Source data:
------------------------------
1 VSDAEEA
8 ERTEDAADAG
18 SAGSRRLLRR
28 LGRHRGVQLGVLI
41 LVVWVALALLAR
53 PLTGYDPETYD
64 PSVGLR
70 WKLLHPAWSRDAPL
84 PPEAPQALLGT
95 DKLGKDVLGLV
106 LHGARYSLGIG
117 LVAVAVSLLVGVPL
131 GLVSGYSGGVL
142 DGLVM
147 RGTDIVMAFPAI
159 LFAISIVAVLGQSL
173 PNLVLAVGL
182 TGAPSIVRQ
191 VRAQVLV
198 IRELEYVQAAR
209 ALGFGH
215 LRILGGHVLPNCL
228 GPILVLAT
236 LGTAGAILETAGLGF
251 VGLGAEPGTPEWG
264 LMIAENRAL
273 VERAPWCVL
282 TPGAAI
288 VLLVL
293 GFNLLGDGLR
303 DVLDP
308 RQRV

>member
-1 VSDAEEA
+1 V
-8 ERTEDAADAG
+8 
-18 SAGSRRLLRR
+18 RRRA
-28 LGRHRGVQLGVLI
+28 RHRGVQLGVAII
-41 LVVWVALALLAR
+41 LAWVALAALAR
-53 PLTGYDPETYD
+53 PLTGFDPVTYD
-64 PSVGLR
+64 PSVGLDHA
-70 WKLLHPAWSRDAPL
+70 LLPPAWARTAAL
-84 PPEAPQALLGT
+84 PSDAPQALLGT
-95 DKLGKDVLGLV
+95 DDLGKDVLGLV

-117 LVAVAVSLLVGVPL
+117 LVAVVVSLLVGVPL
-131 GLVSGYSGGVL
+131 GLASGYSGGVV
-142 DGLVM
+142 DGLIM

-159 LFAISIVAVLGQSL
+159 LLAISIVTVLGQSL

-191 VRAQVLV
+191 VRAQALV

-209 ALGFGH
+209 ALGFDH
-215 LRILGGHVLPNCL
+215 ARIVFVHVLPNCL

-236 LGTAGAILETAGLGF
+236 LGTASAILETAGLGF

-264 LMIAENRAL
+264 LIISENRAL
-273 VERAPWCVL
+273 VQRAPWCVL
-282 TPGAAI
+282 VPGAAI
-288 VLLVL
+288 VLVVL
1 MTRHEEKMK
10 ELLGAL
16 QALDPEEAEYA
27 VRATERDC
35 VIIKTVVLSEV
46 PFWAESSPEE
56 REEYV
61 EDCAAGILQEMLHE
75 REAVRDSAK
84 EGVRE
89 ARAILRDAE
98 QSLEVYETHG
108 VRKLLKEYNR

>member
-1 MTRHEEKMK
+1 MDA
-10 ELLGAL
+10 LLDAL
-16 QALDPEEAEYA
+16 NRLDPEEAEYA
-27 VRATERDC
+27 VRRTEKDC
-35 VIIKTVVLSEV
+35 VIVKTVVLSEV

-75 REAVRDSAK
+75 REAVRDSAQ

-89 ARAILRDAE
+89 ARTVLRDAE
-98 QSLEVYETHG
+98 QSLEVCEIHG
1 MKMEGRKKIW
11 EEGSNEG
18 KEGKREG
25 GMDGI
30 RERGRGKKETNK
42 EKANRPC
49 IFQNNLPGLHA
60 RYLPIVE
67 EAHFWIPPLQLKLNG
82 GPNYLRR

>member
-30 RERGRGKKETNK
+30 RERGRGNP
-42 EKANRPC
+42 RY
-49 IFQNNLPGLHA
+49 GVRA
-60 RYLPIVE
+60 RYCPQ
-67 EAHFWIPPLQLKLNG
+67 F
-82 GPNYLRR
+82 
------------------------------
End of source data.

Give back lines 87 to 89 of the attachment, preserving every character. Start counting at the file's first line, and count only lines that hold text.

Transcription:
84 EGVRE
89 ARAILRDAE
98 QSLEVYETHG